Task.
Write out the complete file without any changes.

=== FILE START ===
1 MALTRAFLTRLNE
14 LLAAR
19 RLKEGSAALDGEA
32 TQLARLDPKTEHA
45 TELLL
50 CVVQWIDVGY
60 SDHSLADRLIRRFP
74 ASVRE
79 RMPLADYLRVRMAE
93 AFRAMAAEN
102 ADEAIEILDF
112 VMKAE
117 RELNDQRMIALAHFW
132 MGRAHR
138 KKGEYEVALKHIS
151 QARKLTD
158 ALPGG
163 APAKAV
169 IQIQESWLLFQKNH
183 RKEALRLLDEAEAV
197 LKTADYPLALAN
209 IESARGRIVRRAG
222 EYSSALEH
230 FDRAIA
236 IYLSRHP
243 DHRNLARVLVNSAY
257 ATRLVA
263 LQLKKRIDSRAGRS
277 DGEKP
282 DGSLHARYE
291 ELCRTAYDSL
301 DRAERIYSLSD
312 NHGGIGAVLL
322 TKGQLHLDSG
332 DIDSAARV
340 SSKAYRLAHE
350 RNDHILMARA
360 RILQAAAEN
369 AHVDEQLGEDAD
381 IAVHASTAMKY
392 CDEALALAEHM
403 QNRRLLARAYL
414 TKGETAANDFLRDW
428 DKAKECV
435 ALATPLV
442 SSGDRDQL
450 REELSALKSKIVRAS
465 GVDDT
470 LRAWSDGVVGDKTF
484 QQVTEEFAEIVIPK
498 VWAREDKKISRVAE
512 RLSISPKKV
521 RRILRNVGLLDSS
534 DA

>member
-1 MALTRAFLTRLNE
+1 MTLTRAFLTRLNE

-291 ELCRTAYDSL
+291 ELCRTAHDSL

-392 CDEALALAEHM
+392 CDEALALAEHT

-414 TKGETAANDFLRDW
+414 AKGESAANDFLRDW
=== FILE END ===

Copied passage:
1 MALTRAFLTRLNE
14 LLAAR
19 RLKEGSAALDGEA
32 TQLARLDPKTEHA
45 TELLL
50 CVVQWIDVGY
60 SDHSLADRLIRRFP
74 ASVRE
79 RMPLADYLRVRMAE
93 AFRAMAAEN
102 ADEAIEILDF
112 VMKAE
117 RELNDQRMIALAHFW
132 MGRAHR
138 KKGEYEVALKHIS
151 QARKLTD
158 ALPGG
163 APAKAV
169 IQIQESWLLFQKNH
183 RKEALRLLDEAEAV
197 LKTADYPLALAN
209 IESARGRIVRRAG
222 EYSSALEH
230 FDRAIA
236 IYLSRHP
243 DHRNLARVLVNSAY
257 ATRLVA
263 LQLKKRIDSRAGRS
277 DGEKP
282 DGSLHARYE
291 ELCRTAYDSL
301 DRAERIYSLSD
312 NHGGIGAVLL
322 TKGQLHLDSG
332 DIDSAARV
340 SSKAYRLAHE
350 RNDHILMARA
360 RILQAAAEN
369 AHVDEQLGEDAD
381 IAVHASTAMKY
392 CDEALALAEHM
403 QNRRLLARAYL
414 TKGETAANDFLRDW
428 DKAKECV
435 ALATPLV
442 SSGDRDQL
450 REELSALKSKIVRAS
465 GVDDT
470 LRAWSDGVVGDKTF
484 QQVTEEFAEIVIPK
498 VWAREDKKISRVAE
512 RLSISPKKV
521 RRILRNVGLLDSS
534 DA

>member
-1 MALTRAFLTRLNE
+1 MTLTRAFLTRLNE

-291 ELCRTAYDSL
+291 ELCRTAHDSL

-392 CDEALALAEHM
+392 CDEALALAEHT

-414 TKGETAANDFLRDW
+414 AKGESAANDFLRDW